By Melody Lima
In the past couple years, I’ve had several students in my yoga classes who are battling cancer.
Some were in the midst of chemotherapy, some were recently diagnosed and some were thriving.
My many years of teaching prenatal, restorative and basic beginner classes, has given me many resources to structure a healing class for these students. Offering gentle restorative poses, accessible meditation practices and the simplest of pranayama. I break down yoga to its fundamentals. It is a nice, gentle, healing class for my students.
And then a friend of mine was diagnosed with breast cancer.
I immediately stepped into my yoga teacher, first responder mode. How can I help? Yoga is great for you now! What do you need? I can teach you how to breathe! You’re family too!
To say my emotions became heightened is an understatement. My friend—a mom with three kids—was under the age of 40 when diagnosed, with no family history of breast cancer. If she can get this, anyone can.
We began to spend some time together; me sharing my yogic tools and her sharing her experience, her fears and emotions. I learned so much about some of the details of day-to-day living with breast cancer and treatment. For example, my friend strongly disliked her spacers. The inserts to stretch the skin during treatment before reconstruction. With a foreign object in your body, it is difficult to sleep.
One day my friend said to me over tea, “If I get one more ‘How to live with cancer book’ and I’m gonna scream! They are all pink—I hate pink!”
My friend always made and continues to make me laugh. I would plan these mindful, yogic, meditative lessons for her healing. Every time she would make me feel better, just for showing up. Laughter became the best medicine.
The most important thing I learned from my friend was to forget she had cancer. And then, if her nose bled or I visited her at home or in the hospital it was time spent together. Whether we were out at lunch or we were corralling the kids for a school activity, it all made the day a bit more of an adventure.
This was extremely valuable to me as a friend and as a yoga teacher.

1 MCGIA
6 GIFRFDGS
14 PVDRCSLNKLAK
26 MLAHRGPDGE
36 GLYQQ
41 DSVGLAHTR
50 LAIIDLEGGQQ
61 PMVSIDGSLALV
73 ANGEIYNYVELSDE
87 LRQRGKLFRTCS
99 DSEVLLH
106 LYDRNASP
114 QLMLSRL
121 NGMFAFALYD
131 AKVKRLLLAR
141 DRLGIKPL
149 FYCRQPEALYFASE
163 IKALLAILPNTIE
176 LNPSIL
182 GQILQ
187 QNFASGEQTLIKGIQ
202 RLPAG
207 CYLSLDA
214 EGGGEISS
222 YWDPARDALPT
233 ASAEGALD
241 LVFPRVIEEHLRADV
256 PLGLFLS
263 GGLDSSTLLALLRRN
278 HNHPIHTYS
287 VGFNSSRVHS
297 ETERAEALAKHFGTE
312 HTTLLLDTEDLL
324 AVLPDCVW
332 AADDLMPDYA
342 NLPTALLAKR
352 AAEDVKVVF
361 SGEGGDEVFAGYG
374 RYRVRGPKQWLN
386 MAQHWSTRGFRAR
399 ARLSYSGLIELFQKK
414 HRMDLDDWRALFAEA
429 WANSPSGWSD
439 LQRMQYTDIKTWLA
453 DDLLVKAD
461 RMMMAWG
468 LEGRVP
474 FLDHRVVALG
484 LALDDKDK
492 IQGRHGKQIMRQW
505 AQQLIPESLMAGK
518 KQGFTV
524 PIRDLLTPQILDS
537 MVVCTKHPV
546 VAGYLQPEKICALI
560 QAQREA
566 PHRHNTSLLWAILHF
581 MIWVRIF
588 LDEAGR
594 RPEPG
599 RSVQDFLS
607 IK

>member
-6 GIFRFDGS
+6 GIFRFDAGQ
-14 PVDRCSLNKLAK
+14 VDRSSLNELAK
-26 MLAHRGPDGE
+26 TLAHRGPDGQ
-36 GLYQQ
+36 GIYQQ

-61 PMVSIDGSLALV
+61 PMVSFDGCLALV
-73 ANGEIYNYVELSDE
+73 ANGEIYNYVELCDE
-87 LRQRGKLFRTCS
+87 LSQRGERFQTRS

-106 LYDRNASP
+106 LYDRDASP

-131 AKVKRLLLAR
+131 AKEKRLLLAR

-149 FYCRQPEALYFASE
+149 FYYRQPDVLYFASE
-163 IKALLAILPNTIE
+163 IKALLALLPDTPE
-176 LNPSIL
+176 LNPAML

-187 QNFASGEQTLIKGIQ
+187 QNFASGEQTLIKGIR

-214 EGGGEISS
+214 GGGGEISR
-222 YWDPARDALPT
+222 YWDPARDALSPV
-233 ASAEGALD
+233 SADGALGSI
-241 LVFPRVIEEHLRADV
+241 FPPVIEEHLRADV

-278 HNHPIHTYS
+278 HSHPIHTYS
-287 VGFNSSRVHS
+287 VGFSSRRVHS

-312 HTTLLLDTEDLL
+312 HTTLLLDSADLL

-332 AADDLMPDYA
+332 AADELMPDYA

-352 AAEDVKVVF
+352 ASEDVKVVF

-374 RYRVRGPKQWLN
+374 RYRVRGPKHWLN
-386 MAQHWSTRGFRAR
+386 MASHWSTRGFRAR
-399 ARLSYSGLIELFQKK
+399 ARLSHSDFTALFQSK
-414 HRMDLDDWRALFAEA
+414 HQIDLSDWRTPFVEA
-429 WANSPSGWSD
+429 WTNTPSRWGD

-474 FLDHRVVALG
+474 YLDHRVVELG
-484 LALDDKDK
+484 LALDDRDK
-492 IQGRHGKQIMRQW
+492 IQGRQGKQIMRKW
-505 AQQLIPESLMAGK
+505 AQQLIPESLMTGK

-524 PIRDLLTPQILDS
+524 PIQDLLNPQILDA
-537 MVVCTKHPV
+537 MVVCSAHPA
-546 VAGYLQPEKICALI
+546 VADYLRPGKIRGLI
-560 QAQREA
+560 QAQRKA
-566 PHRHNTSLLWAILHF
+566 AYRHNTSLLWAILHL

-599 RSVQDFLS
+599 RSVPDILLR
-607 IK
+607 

I continued my education and become more mindful of my students dealing with cancer.
Here are the 5 things about teaching gentle yoga to cancer patients/thrivers:
1. Read uplifting quotes and poems. This is not the class for observing yourself, contemplation or everything happens for a reason dharma talk. Try the sun is shining today and I am smiling poems.
2. Osteoporosis guides the asana sequencing in a Yoga for Cancer class. This is not the only factor guiding the poses: PICC lines (a Peripherally Inserted Central Catheter inserted into a vein in the upper arm), oxygen tanks, neuropathy (decreased sensation, tingling or pain in feet and hands), recent surgery and more are key. For me, to eliminate the rounding of the back was very surprising. Gentle yoga must have a cat/cow sequence, right? Cow (arched back belly toward the floor) yes, cat (rounded back toward the sky), NO! This rounding compresses the front of the vertebrae and can cause fractures, spinal fractures.
3. These students had full lives before cancer came along. Let them be people. They can be cranky, frustrated, content, overwhelmed, happy or tired as they walk in the door. It is possible that a student may be anxious from the traffic on the ride to class. Or maybe the grandkids are demanding and spoiled, and their boss is a jerk. The rest of their lives does not take a pause with a cancer diagnosis.
4. No doctor or medical talk. Cancer patients come to yoga class to forget they have cancer. They need, want and desire to feel better for a moment, a few minutes, or may be even for an hour. Engaging in questions like, “Who is your doctor? Do you like them? What procedure did you have? What side effects are you experiencing?” is not why you are there. Be the yoga teacher with compassion, a smile and kindness.
5. It is all about LOVE. Be the person who shares some time, some yoga tools, holds sacred space, and offers a warm smile to these folks. Many are dealing with nervous, scared or absent family members, technical, stoic, detailed medical teams and unfriendly insurance representatives. Simply share love.
This will help anyone challenged by cancer to embrace some yoga and find a way to look ahead onto their paths.
Yoga pal, writer and author of Yin, Yang, Yogini A Woman’s Quest for Balance, Strength and Inner Peace, Kathryn E. Livingston says it best in her book.
“…when you’re in the light, don’t step back into the darkness. Live in that light, and breathe it in fully. I’ve spent so much of my life going over and over the sadness and fear of the past. But we don’t need to go there when we’re not there. When we are in the light, be here, now.”
Whether you are a teacher, friend, family member or cancer has come to visit you, a path of comfort, light, compassion and love can be healing.
Editor: Dana Gornall